What We're Following This Evening

Editor’s Note: This article previously appeared in a different format as part of The Atlantic’s Notes section, retired in 2021.

Syrian peace talks: They’re on hold for now. After two days of negotiations between the Syrian government and the opposition, the United Nations’s special envoy for Syria announced that there would be a “temporary pause.” Staffan de Mistura told reporters, according to the AP: “​It is not the end, and it is not the failure of the talks.” But it’s certainly not a smooth start, either: on Monday, both sides actually refused to even acknowledge that the talks had officially begun.

Travel alerts for Zika: The CDC has added Tonga in the South Pacific and Jamaica in the Caribbean to the list of places with outbreaks of the mosquito-borne virus. There are now 30 destinations on the list, most of them in Latin American or the Caribbean.

The state of the U.S. presidential race: The aftermath of the Iowa caucuses hasn’t been pretty. Clinton and Sanders continue to tear at each other after the near-tie in the country’s first presidential nominating contest. Trump is smarting on Twitter over his second-place finish to Cruz. O’Malley, Huckabee, Paul, and Santorum have all dropped out. And Bush, well … here’s a New York Times dispatch from a speech in New Hampshire yesterday by the man once considered a shoo-in for the GOP nomination:

Speaking to a crowd at the Hanover Inn near the Vermont border during his final stop of the day, Mr. Bush finished a fiery riff about protecting the country as commander in chief—“I won’t be out here blowharding, talking a big game without backing it up,” he said—and was met with total silence.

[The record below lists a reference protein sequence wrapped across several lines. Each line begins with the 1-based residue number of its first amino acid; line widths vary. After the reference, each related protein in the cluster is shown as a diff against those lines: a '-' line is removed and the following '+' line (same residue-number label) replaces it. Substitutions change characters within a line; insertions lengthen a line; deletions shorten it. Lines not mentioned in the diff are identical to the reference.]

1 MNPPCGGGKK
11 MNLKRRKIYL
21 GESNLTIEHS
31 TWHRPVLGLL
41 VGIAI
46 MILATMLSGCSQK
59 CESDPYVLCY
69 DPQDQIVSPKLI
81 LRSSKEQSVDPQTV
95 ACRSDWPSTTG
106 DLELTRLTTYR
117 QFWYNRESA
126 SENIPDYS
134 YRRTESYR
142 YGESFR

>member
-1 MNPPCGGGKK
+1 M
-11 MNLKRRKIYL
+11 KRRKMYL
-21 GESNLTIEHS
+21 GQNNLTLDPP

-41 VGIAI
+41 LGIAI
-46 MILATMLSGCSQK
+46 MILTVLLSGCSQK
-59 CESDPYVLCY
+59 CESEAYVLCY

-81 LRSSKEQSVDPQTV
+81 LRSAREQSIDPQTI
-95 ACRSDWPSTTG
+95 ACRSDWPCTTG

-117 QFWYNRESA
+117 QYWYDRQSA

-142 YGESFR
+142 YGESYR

“Please clap,” he said, sounding defeated.

The crowd laughed—and then, finally, clapped.

One lonely jaguar: Did you know there is only one known wild jaguar living in the U.S.? He has been named El Jefe, which means “the boss” in Spanish, and roams the mountains outside Tucson, Arizona. Jaguars are elusive creatures, so it took biologists three years to capture the big cat on film for 41 seconds:

Conservation CATalyst and the Center for Biological Diversity released new video today of the only known wild jaguar currently in the United States.Captured on remote sensor cameras in the Santa Rita Mountains just outside of Tucson, the dramatic footage provides a glimpse of the secretive life of one of nature’s most majestic and charismatic creatures. This is the first-ever publicly released video of the #jaguar, recently named 'El Jefe' by Tucson students, and it comes at a critical point in this cat’s conservation. Learn more here:


Posted by Center for Biological Diversity on Wednesday, February 3, 2016

More on El Jefe’s bachelor lifestyle here.

News from this afternoon here.